Chapter Thirteen of The Researcher’s Guide to American Genealogy (Fourth Edition) is all about vital records and their use for genealogy. Author Val Greenwood explains why most states outside of New England were so slow to require and standardize records of birth, marriage, death, and divorce. In fact, for a number of states vital recordkeeping did not commence until the 20th Century. The turning point appears to have been the persistence of doctors and statisticians in convincing public officials about the importance of understanding the cause of deaths in America in order to address underlying public health problems.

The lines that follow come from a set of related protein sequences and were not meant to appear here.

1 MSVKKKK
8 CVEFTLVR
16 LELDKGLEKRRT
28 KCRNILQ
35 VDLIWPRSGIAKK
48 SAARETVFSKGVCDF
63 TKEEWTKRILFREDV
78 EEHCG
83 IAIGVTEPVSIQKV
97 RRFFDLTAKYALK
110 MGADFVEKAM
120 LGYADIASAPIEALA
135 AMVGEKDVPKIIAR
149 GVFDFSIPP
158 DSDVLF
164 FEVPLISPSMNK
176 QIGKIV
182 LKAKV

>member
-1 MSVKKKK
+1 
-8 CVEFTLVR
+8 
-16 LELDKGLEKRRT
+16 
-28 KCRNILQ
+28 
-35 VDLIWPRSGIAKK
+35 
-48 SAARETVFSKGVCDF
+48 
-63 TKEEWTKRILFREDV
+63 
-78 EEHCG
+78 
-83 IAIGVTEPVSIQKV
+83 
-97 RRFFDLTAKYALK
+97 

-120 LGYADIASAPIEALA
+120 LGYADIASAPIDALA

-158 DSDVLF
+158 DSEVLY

The bulk of the chapter, of course, discusses the application of vital records to genealogical research. Mr. Greenwood explains what one might expect to find in a birth, marriage, or death record, how to secure copies of records, the existing finding aids to each state’s records, whether a state’s records have been digitized or not (as of 2017), and limitations or problems in using vital records.
The following three facsimiles from Chapter Thirteen serve to illustrate the state-by-state coverage of vital records provided by the author. The pages below provide starting dates for official vital records, finding aids (if available), and the locations of the records in original or digital format.